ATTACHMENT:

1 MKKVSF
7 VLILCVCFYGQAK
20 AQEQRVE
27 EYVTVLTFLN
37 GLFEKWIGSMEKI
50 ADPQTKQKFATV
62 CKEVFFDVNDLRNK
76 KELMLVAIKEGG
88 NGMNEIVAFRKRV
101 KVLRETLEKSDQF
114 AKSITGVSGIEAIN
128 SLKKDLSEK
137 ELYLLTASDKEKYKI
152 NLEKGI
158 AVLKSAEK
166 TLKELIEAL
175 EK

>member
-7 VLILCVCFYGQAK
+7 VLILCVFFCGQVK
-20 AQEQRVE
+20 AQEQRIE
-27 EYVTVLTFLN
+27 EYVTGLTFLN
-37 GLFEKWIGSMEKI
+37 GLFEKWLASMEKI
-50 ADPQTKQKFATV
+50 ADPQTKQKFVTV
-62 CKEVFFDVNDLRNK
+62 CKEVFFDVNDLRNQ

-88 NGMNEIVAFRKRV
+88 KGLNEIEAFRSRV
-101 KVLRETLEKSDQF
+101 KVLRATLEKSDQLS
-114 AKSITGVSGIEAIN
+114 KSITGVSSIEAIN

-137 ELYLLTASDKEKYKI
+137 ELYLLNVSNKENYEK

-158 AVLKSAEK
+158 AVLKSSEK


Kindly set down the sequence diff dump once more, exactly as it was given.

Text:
1 MKKVSF
7 VLILCVCFYGQAK
20 AQEQRVE
27 EYVTVLTFLN
37 GLFEKWIGSMEKI
50 ADPQTKQKFATV
62 CKEVFFDVNDLRNK
76 KELMLVAIKEGG
88 NGMNEIVAFRKRV
101 KVLRETLEKSDQF
114 AKSITGVSGIEAIN
128 SLKKDLSEK
137 ELYLLTASDKEKYKI
152 NLEKGI
158 AVLKSAEK
166 TLKELIEAL
175 EK

>member
-7 VLILCVCFYGQAK
+7 VLILCVFFCGQVK
-20 AQEQRVE
+20 AQEQRIE
-27 EYVTVLTFLN
+27 EYVTGLTFLN
-37 GLFEKWIGSMEKI
+37 GLFEKWLASMEKI
-50 ADPQTKQKFATV
+50 ADPQTKQKFVTV
-62 CKEVFFDVNDLRNK
+62 CKEVFFDVNDLRNQ

-88 NGMNEIVAFRKRV
+88 KGLNEIEAFRSRV
-101 KVLRETLEKSDQF
+101 KVLRATLEKSDQLS
-114 AKSITGVSGIEAIN
+114 KSITGVSSIEAIN

-137 ELYLLTASDKEKYKI
+137 ELYLLNVSNKENYEK

-158 AVLKSAEK
+158 AVLKSSEK